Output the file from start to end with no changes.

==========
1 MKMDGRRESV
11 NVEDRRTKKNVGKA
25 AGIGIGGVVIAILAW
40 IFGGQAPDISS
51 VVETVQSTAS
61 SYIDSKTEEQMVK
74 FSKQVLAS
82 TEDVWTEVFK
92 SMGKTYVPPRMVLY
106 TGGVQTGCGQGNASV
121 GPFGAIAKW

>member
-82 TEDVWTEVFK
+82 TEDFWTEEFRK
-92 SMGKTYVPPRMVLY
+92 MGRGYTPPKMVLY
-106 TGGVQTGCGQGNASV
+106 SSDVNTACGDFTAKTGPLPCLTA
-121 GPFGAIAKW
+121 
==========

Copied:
1 MKMDGRRESV
11 NVEDRRTKKNVGKA
25 AGIGIGGVVIAILAW
40 IFGGQAPDISS
51 VVETVQSTAS
61 SYIDSKTEEQMVK
74 FSKQVLAS
82 TEDVWTEVFK
92 SMGKTYVPPRMVLY
106 TGGVQTGCGQGNASV
121 GPFGAIAKW

>member
-82 TEDVWTEVFK
+82 TEDFWTEEFRK
-92 SMGKTYVPPRMVLY
+92 MGRGYTPPKMVLY
-106 TGGVQTGCGQGNASV
+106 SSDVNTACGDFTAKTGPLPCLTA
-121 GPFGAIAKW
+121 